The housing of the All In Good Faith tape within the "Songs of Praise" hymn book signalled the beginning of a more conceptual, holistic approach to Con-Dom product. The former use of the hymn books in the chapel of a mental hospital; the desecration of the "good book"; the swathing of the tape itself in a "purifier"; and the books' title, all imbue the sound and message with new, complementary meanings. The "entropic" packaging of Enraptured Violence and the numerical symbolism of The Eighth Pillar "band artwork" are both faithful to this approach. The forthcoming Prince of Our Disorder will develop it further.
What value do you place in the area of collaboration? In the case of The Haters, it appears that you are an occasional member.
Con-Dom has little or no time for collaborative projects, ie those involving joint composition, by mail etc. Involvement has been limited to isolated projects, such as the recent Vital Sound Group 7" and live actions with The Grey Wolves. All available resources are devoted to Con-Dom.
The Haters is a special case. Participation as an occasional member involved commitment only to the performances in question. This was not a collaboration in the accepted sense.
Con-Dom is happy to "collaborate" with other compatible units, in joint or split releases, as considered appropriate.
Can you tell me about your relationship with the label Sound For Consciousness Rape? How did this liaison come about? Why do you regard this French label as being an appropriate outlet for your work?
The link with SFCR dates back to 1990, when the label was instrumental in organising Con-Dom's participation in the DMA2 Festival in Bordeaux. Strong personal and ideological affinities have seen this link develop into a co-operative partnership, through which the majority of new Con-Dom product is now financed and released. The label's sincere commitment, only to those works and artists it appreciates, is an important factor in the relationship.
You have released your first LP and 7" proper. Does it seem the right time now to put out Con-Dom vinyl (or CD)? Was the LP recorded in the studio and if so where?
Both the debut LP - The Eighth Pillar - and the debut 7" - Oh Ye Of Little Faith - are now available. The Eighth Pillar was always destined to be a vinyl release. The sophisticated nature of the work and, in particular, the wide and intensive utilisation of layered, found sound, demanded the use of multi-track studio facilities and a high quality reproduction. The timing is purely coincidental, although in many ways a natural development from earlier studio tape releases.
The invitation to work with the Tesco Organisation on a 7" release provided an ideal opportunity to experiment with new ideas, directions and techniques, in order to ruther extend Con-Dom's explorations of "faith". Again, the timing is incidental.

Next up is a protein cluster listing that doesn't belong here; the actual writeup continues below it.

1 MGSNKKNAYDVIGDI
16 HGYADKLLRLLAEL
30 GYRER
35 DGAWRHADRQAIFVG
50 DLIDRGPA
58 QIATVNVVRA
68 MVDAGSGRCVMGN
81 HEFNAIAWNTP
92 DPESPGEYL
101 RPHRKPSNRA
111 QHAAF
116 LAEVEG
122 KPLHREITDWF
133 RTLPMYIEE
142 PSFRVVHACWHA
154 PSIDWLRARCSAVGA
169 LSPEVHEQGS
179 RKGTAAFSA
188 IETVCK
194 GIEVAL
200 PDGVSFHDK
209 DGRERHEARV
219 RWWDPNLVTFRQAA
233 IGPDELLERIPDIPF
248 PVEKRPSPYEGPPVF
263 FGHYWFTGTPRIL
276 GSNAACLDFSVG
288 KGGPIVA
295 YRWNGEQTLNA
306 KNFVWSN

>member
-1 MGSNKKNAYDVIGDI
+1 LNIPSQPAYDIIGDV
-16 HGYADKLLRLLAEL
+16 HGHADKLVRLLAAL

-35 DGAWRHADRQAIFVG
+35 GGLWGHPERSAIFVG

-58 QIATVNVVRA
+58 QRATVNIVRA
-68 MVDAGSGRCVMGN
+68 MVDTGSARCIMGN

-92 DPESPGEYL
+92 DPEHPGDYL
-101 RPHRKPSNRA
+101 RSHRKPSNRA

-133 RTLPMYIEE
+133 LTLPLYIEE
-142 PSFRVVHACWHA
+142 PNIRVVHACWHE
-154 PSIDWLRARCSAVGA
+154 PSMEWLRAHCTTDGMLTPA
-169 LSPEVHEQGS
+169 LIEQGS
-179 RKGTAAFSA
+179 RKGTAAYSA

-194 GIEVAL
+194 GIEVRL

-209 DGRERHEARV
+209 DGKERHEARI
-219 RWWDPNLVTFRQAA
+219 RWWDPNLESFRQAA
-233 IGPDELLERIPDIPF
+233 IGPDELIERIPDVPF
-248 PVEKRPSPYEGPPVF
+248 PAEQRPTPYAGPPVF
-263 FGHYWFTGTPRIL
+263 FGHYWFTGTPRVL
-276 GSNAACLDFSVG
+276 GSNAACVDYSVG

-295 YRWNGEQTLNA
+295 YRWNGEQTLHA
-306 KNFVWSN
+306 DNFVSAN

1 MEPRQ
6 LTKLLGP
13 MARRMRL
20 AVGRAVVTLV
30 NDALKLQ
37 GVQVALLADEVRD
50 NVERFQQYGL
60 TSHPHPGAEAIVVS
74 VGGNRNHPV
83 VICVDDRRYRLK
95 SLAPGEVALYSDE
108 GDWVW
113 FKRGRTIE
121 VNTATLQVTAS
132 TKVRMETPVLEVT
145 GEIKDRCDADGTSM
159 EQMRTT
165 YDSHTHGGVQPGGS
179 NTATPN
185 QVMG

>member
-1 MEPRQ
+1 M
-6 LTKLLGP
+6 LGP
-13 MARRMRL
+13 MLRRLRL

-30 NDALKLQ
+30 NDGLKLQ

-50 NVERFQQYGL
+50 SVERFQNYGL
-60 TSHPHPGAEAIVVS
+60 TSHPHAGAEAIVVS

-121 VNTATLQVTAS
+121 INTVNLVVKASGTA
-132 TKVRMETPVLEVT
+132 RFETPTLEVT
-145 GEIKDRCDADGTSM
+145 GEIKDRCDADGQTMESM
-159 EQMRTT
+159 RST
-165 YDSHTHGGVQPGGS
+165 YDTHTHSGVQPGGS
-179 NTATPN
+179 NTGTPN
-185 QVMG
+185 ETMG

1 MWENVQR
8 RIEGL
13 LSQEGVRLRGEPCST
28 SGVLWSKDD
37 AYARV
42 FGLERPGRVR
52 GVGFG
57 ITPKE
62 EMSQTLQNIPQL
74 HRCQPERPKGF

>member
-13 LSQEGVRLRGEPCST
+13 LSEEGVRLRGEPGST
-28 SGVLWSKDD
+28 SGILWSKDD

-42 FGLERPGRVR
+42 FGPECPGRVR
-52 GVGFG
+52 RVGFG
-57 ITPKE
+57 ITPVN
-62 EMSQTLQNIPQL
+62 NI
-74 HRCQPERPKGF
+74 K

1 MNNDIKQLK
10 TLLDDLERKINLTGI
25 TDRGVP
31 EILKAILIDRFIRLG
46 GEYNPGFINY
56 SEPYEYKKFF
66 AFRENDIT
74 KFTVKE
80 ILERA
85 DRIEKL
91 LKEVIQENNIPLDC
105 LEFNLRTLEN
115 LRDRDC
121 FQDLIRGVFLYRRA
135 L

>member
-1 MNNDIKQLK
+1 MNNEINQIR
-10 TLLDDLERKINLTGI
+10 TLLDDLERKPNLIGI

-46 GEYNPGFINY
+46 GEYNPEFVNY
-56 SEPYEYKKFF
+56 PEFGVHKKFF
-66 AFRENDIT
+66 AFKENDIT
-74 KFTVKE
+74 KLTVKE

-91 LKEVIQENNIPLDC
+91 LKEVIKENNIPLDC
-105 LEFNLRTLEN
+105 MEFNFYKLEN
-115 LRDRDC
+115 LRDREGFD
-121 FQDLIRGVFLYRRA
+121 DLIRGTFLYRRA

With live digital recordings available from last year's U.S. tour, the time is however now right for Con-Dom's first CD release.
The new LP, The Eighth Pillar, is concept based. Why did you choose to devote it to one man, T.E. Lawrence?
The Eighth Pillar is the logical culmination and extension of many years' exploration of the concept of religious faith. It is a journey into the realm of the intensely personal - one man's outer struggle and inner search for an individual "faith"; one man's very personal response to the human condition. Lawrence was a remarkable man - an enigmatic outsider who lived a tortured odyssey of physical and spiritual extremes in pursuit of a goal; a way. His life, writings and example are an inspiration to all who crave real freedom. The LP, its trappings and complementary special edition of Printed Matter, illuminate this quest.
Finally, Con-Dom has existed for about ten years. What keeps you going? Do you think that you will always be involved in the area of harsh electronics? Is this to you then, the most significant form of music?
The Con-Dom sound continues to excite, thrill and stimulate - on a personal level. The idea of "musical sound" taken to its ultimate extreme - pure noise; the idea of an extreme, pure vehicle for "extreme", pure ideas; both are as valid today as they were 10 years ago - more so in this age of compromise and adulteration. Con-Dom will always have violent sound at its core.
Con-Dom is an expression of self; a personal search. It will continue until there is no longer any need to look.
Interview conducted by and © Phil Taylor, by post between January and May 1992.